To make this issue more confusing  many recent studies have called into question the value of doing any surveillance scanning at all. Most of these studies have found that patients almost always experience symptoms of a relapse before any PET or CT scan finds it.  This raises the question of whether or not we are doing scans that don't really need to be done, and exposing people to more radiation than necessary. Below are a variety of studies that look at this issue of surveillance scans in the follow up for lymphoma.

  1. Utility of Routine Post-Therapy Surveillance Imaging in Diffuse Large B-Cell Lymphoma

  2. PET/CT in lymphoma surveillance: A large single-center experience

  3. Post-treatment PET scan is highly predictive of outcome (PFS and OS) in MCL pts treated with R-Hyper-CVAD in the frontline setting regardless of MIPI score.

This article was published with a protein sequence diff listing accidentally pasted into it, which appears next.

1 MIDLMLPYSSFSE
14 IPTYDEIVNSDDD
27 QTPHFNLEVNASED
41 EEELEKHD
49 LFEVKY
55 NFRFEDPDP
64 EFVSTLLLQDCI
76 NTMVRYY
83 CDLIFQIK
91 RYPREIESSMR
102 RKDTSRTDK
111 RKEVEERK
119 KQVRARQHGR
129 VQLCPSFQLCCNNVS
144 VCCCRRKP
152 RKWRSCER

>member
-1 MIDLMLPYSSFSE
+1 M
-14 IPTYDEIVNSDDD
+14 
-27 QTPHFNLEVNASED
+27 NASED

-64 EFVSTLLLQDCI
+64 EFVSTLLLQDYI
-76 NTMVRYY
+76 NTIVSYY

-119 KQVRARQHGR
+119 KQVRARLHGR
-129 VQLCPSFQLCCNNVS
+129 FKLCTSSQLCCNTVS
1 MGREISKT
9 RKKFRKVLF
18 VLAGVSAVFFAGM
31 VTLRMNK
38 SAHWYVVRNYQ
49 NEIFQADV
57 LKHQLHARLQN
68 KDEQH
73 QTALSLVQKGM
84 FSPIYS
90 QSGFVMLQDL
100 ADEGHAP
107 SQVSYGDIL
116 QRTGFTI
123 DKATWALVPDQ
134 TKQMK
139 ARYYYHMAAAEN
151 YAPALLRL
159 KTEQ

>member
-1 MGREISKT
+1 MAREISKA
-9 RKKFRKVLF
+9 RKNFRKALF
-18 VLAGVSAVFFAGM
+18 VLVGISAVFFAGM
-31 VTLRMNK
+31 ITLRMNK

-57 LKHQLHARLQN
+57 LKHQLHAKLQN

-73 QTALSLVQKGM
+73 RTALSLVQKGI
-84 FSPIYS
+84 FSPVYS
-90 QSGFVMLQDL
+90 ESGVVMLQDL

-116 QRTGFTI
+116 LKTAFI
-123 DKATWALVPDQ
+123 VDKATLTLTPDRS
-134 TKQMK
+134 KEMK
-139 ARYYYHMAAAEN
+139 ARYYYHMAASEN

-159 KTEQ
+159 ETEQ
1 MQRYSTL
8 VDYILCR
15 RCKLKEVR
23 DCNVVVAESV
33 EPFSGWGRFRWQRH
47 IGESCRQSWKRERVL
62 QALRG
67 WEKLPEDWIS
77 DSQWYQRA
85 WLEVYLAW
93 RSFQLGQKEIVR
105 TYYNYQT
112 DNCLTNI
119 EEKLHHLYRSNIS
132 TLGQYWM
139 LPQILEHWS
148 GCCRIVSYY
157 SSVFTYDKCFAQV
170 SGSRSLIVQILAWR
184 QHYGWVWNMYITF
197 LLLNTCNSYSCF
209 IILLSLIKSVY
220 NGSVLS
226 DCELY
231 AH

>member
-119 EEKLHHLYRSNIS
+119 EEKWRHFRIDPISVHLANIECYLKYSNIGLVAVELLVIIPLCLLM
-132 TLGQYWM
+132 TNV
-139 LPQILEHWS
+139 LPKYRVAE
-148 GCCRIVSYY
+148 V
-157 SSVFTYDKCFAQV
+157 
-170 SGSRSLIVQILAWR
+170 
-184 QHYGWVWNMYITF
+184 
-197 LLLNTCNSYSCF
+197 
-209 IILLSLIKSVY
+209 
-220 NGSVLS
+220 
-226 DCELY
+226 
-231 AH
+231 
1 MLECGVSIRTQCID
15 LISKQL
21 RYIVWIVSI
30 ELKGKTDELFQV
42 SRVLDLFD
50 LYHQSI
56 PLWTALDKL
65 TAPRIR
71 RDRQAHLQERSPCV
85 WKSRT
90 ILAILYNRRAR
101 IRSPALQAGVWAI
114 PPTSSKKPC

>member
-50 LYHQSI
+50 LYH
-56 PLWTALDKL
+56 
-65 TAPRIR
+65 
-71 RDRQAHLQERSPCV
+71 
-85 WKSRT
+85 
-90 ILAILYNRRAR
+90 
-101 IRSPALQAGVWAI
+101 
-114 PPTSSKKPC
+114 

4. Utility of surveillance imaging in patients with non-Hodgkin lymphoma.

  5. Value of surveillance studies for patients (pts) with stage I-II diffuse large B-cell lymphoma (DLBCL) in the rituximab (R) era.

  6. Role of routine imaging in detecting recurrent lymphoma: A review of 258 patients with relapsed aggressive non-Hodgkin and Hodgkin lymphoma

  7. Limited clinical benefit for surveillance PET-CT scanning in patients with histologically transformed lymphoma in complete metabolic remission following primary therapy

  8. CT Scans in NHL Surveillance May Cause More Cancers